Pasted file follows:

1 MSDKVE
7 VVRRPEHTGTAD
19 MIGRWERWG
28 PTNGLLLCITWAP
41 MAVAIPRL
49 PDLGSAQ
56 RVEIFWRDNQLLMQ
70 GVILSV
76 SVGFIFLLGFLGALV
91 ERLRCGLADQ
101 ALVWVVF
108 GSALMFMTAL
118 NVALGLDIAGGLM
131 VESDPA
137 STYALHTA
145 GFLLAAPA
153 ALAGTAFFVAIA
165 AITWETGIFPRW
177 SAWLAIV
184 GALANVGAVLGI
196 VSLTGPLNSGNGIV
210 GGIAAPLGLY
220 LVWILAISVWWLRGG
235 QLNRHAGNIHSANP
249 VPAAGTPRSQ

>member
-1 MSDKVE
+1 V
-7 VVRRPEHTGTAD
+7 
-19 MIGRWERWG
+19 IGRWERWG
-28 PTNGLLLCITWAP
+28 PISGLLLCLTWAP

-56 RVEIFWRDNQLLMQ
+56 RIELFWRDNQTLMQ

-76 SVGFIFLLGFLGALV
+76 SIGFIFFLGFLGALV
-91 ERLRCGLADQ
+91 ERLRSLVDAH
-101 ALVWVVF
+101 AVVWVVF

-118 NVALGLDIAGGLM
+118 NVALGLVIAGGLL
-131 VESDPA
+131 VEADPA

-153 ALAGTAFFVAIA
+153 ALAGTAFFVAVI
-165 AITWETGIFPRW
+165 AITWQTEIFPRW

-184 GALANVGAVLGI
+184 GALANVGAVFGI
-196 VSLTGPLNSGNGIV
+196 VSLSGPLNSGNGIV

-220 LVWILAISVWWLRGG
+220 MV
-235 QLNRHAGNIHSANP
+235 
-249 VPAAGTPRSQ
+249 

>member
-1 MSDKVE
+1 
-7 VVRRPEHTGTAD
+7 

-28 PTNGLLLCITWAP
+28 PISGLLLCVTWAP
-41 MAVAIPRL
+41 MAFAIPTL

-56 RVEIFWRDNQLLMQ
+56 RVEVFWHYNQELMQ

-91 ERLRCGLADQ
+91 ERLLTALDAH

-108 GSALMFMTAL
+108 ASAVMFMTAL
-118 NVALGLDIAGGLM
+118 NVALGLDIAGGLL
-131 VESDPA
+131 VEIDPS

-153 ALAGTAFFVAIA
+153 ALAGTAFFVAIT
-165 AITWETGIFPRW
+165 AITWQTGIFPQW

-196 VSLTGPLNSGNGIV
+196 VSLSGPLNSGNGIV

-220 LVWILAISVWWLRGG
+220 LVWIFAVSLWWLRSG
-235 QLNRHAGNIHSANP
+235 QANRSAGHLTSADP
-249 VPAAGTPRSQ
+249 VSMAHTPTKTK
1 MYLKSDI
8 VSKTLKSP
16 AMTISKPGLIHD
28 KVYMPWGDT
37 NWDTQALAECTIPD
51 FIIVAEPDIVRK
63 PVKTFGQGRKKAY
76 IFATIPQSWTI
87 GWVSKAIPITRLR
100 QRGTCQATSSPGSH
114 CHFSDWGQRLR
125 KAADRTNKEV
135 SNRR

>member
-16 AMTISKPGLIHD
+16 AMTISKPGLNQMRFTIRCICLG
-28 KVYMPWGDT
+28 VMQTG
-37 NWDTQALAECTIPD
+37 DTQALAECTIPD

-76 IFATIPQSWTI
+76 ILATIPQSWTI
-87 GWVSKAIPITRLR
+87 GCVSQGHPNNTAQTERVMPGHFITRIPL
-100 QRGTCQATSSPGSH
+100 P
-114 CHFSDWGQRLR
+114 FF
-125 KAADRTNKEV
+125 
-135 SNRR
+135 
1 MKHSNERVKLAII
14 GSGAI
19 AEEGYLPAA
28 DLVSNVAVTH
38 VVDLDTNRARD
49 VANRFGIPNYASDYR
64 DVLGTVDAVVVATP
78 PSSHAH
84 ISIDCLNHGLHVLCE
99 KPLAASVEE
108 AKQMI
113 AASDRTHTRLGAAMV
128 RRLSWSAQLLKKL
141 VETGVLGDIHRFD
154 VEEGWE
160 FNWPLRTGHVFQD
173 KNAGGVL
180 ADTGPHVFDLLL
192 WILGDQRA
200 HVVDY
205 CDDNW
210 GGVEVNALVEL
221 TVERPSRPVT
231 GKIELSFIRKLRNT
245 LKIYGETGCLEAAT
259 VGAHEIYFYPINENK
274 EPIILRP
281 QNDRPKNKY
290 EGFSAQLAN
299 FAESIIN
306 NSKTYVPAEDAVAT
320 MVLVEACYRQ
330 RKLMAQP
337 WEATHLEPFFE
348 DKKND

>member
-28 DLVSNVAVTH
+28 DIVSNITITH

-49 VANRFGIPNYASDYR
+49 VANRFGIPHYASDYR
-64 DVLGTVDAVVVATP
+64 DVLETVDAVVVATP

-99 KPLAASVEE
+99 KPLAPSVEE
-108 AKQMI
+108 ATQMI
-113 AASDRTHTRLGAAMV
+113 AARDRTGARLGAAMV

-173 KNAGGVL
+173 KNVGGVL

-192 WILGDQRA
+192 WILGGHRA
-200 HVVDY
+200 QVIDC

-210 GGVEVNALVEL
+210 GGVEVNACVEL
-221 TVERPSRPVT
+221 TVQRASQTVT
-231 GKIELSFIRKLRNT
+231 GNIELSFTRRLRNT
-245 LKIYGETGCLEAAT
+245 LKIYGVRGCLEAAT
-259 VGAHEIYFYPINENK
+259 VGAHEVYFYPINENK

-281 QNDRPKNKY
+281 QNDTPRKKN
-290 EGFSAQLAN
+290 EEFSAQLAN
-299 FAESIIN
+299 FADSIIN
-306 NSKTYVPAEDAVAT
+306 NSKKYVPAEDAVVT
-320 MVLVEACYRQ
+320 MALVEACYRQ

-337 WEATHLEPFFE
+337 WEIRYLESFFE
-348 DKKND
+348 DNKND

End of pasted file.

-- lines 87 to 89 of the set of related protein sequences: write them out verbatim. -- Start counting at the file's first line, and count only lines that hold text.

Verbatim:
+220 LVWIFAVSLWWLRSG
-235 QLNRHAGNIHSANP
+235 QANRSAGHLTSADP